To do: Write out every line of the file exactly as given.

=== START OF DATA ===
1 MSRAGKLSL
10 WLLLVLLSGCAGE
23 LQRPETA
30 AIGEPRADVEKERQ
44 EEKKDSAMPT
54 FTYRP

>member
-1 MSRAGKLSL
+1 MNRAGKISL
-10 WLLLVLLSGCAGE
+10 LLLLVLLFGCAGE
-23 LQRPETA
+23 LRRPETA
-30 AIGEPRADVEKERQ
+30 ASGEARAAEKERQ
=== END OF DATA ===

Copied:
1 MSRAGKLSL
10 WLLLVLLSGCAGE
23 LQRPETA
30 AIGEPRADVEKERQ
44 EEKKDSAMPT
54 FTYRP

>member
-1 MSRAGKLSL
+1 MNRAGKISL
-10 WLLLVLLSGCAGE
+10 LLLLVLLFGCAGE
-23 LQRPETA
+23 LRRPETA
-30 AIGEPRADVEKERQ
+30 ASGEARAAEKERQ